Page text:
Lorenzo Da Ponte, one half of
arguably the greatest artistic duo to grace this planet, is buried in Queens. For those who only know Da Ponte as Mozart’s most famous librettist, this usually comes as a surprise. When one thinks of the Mozart/Da Ponte collaborations – the intelligence, the humor, the appreciation and acceptance of the absurd, the love of language, the insight into humanity, the battles between idealism (love, forgiveness) and the darkness/cynicism of human nature – one might think that these libretti were the product of a remarkable mind. Befitting that mind, Da Ponte led a remarkable life and ended up in a remarkable city.
As a warning, you really have to be an opera degenerate to make this trip. Continue reading
“As to the spiritual qualities of Mozart’s music, the tempest-wind of his impetuous genius will never lack the power to sweep away the dreaming, contemplative spirits of this world, nor to fill their souls with sad and haunting visions. Sometimes the impact of this music is so immediate, that the vision in the mind reminds blurred and incomplete, while the soul seems to be directly invaded, drenched, as it were, in wave upon wave of melancholy. Rossini is always amusing; Mozart never; Mozart is like a mistress who is always serious and often sad, but whose sadness is a fascination, discovering even deeper springs of love; such women either create no impression at all, in which case they are called prudes; or else, if they leave their mark but once only, the scar bites deep, and heart and soul are lost to them completely and for ever.”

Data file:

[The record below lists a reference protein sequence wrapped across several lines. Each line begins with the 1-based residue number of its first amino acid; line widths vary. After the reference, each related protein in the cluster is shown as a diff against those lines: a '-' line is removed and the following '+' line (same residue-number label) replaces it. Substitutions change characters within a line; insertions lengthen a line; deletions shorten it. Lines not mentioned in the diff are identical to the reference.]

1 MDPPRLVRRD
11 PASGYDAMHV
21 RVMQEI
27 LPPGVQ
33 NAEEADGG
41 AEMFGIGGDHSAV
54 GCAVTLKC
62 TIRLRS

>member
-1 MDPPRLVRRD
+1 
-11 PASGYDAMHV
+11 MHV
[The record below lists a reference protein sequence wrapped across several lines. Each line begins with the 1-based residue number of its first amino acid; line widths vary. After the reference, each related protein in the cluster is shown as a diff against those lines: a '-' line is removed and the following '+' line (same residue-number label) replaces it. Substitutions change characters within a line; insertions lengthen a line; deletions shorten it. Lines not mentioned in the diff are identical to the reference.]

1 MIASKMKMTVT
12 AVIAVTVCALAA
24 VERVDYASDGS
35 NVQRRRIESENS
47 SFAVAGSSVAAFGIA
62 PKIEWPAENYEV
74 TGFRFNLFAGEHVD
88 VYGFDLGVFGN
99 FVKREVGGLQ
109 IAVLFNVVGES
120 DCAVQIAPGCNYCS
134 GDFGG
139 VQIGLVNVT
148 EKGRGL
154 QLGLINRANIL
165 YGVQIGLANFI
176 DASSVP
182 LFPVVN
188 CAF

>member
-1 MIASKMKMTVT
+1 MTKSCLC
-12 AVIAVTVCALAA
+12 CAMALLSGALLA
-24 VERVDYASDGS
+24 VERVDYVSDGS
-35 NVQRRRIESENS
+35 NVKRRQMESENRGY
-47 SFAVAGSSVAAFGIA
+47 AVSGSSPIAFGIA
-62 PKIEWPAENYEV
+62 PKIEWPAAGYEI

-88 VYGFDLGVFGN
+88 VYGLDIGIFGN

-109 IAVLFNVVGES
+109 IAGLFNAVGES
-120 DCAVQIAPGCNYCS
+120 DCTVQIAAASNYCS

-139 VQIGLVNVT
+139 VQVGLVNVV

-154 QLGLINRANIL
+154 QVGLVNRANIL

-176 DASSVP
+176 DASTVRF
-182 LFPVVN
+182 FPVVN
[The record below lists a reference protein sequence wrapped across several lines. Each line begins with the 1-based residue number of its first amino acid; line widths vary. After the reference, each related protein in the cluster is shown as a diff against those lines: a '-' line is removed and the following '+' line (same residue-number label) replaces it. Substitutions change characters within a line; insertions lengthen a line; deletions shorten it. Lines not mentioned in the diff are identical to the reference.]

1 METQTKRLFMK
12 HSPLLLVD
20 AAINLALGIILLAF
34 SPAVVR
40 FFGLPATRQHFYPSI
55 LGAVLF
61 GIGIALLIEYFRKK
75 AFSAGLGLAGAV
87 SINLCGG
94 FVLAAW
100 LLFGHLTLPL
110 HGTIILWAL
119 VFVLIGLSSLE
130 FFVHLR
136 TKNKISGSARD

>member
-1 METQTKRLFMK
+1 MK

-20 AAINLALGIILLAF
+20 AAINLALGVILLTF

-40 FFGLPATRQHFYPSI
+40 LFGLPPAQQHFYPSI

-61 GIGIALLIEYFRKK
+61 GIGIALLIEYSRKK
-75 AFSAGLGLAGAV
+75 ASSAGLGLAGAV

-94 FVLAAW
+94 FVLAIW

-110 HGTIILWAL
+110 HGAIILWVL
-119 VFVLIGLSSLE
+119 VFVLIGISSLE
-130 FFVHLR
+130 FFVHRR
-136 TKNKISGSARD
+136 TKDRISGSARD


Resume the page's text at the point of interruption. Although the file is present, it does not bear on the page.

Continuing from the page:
-from “The Life of Rossini”
New York in the 1970s was suffering from a decline from which many thought it would never recover. The peep shows and “adult” shops in Times Square served as backdrops for the pimps and prostitutes inhabiting it. Riding the graffiti covered subways after midnight was to knowingly risk one’s life. Verdi Square (just north of 72nd and Broadway) was known as “Needle Park”. Central Park was avoided for fear of being mugged – or worse. The lawlessness and out-of-control nature permeated the entire city. It even extended to institutions patronized by members of high society.
The Metropolitan Opera, now practically considered respectable and dignified, was not immune from intrusions of unruly behavior. While stories of the brawls between opera factions have long been whispered about, witnesses to that era have decided to speak anonymously about the events opera cognoscenti refer to as “The Family Circle Riots”. Continue reading
The singer. Floor length dress, gold in color – elegant, sophisticated, glamorous, beautiful. One initially suspected the latter words could be used to describe its inhabitant. By the end of the evening, there would be no doubts. Hair falling past her shoulders, eyes looking at/searching the crowd, not with nervousness, but with a mixture of curiosity and energy. She was ready.
The pianist. Deep black hair. A dress in a luxurious, rich dark blue. Eyes that sparkled with warmth, intelligence, and assurance.
The room. Weill Recital Hall – the smallest of the three halls at Carnegie. An intimate space, seating 268, great acoustics – perfect for a vocal recital. It wasn’t packed, but those there that weren’t friends or family of the performer were there as fans of vocalists. They were not to leave disappointed. One audience member eavesdropped pre-show as two gentlemen discussed singers they loved. A mention of having seen Eleanor Steber performing live got the attention of another occupant sitting nearby. The lighting was soft, well-executed. It would accentuate the warmth emanating from the two performers. The piano, a Steinway – sleek, black, shining. It would sound excellent. Continue reading